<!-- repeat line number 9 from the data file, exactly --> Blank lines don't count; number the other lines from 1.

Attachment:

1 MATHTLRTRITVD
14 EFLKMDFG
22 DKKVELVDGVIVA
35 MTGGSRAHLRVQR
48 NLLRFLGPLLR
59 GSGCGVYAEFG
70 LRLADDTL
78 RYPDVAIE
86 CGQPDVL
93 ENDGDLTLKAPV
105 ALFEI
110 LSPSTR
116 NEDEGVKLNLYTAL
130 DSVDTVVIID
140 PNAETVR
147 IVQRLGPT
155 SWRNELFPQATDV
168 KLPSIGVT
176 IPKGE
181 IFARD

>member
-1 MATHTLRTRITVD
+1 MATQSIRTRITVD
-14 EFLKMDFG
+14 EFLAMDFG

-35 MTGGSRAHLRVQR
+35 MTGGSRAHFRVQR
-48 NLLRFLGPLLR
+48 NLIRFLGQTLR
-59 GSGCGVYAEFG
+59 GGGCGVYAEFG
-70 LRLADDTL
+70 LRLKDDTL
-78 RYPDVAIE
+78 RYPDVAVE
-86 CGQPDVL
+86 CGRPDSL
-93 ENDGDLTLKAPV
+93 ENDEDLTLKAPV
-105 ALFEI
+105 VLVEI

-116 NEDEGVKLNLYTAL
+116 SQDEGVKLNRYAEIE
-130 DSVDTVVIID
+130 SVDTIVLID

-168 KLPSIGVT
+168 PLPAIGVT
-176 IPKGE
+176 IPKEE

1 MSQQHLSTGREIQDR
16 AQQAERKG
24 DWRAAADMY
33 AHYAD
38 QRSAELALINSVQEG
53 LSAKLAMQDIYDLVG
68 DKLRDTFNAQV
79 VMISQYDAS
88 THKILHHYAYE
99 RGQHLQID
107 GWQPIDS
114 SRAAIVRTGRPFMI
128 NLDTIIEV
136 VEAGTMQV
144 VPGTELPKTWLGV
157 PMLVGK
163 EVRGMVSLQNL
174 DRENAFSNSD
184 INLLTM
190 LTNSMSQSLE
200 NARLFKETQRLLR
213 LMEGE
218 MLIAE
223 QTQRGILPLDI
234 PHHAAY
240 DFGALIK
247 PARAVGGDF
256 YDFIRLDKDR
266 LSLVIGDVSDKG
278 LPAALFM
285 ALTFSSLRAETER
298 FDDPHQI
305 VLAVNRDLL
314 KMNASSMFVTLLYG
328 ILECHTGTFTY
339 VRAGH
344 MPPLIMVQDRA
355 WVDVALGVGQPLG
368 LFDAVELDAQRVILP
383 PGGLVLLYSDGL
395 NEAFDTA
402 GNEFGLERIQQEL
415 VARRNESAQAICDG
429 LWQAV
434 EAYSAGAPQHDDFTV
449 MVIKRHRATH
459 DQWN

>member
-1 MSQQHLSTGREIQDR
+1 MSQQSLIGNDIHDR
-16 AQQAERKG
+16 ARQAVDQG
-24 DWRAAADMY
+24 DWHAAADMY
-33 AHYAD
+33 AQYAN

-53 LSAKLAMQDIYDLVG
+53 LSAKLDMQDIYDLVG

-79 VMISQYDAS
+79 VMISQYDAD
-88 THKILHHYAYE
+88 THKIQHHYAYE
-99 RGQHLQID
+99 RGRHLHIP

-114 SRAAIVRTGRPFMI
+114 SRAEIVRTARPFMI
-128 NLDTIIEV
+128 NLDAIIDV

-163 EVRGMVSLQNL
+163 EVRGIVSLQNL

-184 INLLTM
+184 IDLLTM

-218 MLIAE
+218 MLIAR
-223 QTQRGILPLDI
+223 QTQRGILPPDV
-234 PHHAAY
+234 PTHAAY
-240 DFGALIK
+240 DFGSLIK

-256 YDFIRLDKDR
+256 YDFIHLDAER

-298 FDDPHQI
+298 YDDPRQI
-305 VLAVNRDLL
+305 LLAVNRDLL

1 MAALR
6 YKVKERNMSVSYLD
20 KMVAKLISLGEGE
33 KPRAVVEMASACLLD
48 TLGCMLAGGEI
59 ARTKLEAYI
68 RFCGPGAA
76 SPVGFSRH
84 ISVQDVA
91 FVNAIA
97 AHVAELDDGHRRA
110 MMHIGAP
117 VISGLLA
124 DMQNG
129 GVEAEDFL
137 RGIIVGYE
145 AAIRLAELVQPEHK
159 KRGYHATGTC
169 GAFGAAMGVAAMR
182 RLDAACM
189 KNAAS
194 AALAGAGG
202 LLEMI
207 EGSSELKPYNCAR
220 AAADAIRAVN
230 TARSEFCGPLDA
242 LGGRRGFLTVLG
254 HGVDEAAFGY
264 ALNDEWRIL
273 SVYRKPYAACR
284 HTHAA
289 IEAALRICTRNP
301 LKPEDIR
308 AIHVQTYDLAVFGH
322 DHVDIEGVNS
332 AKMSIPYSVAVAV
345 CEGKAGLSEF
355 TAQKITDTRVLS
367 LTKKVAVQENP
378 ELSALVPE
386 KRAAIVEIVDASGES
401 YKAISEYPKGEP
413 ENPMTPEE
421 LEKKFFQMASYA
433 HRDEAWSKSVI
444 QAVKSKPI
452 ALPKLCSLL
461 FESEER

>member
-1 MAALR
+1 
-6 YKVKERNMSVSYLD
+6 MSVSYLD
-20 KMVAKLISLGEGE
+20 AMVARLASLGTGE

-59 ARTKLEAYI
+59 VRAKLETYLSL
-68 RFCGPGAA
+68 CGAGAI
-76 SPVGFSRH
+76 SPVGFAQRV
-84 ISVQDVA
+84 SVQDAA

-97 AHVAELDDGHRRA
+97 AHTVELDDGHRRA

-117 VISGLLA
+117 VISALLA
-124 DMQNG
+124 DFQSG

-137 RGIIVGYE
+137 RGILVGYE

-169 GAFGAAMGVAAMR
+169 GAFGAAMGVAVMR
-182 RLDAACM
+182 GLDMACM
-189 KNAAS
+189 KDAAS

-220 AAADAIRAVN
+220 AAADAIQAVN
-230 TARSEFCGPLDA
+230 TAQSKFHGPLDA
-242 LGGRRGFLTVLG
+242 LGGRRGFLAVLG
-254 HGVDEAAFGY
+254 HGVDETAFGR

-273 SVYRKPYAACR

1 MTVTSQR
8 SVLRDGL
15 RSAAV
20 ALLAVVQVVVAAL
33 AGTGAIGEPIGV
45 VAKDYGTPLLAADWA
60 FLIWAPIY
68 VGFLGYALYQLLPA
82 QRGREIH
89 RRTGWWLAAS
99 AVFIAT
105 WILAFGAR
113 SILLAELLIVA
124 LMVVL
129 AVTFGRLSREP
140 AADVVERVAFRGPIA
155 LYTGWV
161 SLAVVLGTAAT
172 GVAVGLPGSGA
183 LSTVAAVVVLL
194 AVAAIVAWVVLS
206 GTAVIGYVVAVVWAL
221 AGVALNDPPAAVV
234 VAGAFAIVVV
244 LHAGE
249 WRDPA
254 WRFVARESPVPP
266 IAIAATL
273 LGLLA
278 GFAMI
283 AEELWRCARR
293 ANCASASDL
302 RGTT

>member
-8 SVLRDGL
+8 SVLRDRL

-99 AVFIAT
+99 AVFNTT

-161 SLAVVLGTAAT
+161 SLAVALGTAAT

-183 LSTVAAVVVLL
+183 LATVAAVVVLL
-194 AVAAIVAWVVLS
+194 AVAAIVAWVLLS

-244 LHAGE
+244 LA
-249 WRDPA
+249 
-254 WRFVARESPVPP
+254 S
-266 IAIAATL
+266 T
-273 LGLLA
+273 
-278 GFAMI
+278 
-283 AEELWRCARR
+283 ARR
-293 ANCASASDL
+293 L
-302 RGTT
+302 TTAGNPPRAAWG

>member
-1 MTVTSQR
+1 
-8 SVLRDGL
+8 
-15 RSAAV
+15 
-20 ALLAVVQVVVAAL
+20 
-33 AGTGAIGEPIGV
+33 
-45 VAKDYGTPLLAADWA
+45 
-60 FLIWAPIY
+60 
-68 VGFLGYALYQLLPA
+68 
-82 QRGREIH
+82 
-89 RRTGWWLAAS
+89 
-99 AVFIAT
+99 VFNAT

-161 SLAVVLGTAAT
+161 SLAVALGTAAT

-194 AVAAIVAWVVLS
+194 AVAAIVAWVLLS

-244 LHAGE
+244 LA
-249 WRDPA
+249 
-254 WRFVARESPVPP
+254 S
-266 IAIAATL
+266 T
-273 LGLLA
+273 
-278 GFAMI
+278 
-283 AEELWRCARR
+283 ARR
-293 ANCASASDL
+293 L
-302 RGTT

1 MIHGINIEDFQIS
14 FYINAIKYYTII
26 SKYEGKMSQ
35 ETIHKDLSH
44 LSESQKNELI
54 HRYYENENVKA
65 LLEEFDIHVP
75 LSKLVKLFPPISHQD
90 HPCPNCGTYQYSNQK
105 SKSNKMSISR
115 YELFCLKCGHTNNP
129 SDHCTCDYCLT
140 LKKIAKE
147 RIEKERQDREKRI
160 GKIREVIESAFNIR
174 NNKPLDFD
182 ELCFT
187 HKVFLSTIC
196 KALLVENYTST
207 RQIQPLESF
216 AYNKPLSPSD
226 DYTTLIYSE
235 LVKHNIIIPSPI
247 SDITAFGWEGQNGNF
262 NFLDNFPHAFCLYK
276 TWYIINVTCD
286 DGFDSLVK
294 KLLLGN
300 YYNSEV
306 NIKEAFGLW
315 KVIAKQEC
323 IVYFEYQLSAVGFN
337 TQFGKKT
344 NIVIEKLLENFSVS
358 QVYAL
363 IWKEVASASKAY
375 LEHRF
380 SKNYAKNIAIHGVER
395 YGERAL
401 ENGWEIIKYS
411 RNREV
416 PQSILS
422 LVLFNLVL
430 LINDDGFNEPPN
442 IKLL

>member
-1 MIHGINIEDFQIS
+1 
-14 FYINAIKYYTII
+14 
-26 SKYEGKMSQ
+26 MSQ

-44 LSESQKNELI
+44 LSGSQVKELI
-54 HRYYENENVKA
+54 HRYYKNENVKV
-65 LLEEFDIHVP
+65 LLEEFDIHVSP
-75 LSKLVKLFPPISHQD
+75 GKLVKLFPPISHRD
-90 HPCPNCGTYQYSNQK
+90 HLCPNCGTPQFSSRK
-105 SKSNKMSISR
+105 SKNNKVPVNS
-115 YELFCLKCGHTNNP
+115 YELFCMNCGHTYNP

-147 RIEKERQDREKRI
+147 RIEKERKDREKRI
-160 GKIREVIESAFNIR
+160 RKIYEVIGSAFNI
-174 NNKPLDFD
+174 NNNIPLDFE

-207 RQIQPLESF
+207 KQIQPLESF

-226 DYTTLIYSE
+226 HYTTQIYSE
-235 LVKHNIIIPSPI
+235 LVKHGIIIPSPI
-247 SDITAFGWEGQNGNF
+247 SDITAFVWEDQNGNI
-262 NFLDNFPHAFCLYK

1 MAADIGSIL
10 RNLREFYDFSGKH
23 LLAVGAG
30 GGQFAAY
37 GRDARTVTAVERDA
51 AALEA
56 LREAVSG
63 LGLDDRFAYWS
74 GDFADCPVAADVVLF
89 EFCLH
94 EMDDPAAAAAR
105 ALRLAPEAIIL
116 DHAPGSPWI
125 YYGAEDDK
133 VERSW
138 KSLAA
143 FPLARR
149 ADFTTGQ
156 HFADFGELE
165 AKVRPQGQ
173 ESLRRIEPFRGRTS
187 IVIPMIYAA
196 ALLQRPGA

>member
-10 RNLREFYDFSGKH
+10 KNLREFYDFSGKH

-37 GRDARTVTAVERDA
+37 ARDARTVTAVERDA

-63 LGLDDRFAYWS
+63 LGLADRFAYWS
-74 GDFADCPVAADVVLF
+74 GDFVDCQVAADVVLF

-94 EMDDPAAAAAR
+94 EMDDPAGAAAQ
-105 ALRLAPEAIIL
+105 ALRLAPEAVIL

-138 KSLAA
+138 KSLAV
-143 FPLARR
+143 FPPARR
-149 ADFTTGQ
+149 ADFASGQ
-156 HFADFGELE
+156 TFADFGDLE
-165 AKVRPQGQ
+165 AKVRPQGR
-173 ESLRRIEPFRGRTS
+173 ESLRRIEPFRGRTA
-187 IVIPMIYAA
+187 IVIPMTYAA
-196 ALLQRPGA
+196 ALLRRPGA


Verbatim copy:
86 CGQPDVL